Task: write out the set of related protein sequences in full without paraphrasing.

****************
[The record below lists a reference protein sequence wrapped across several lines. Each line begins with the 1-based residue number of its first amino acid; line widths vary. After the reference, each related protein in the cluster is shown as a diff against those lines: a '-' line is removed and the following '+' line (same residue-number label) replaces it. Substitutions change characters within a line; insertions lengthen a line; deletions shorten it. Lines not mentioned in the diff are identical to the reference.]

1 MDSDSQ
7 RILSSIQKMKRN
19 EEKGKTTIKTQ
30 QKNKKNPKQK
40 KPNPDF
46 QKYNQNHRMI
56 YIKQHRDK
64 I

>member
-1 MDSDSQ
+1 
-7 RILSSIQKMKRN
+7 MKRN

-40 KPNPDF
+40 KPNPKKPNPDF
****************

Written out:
[The record below lists a reference protein sequence wrapped across several lines. Each line begins with the 1-based residue number of its first amino acid; line widths vary. After the reference, each related protein in the cluster is shown as a diff against those lines: a '-' line is removed and the following '+' line (same residue-number label) replaces it. Substitutions change characters within a line; insertions lengthen a line; deletions shorten it. Lines not mentioned in the diff are identical to the reference.]

1 MDSDSQ
7 RILSSIQKMKRN
19 EEKGKTTIKTQ
30 QKNKKNPKQK
40 KPNPDF
46 QKYNQNHRMI
56 YIKQHRDK
64 I

>member
-1 MDSDSQ
+1 
-7 RILSSIQKMKRN
+7 MKRN

-40 KPNPDF
+40 KPNPKKPNPDF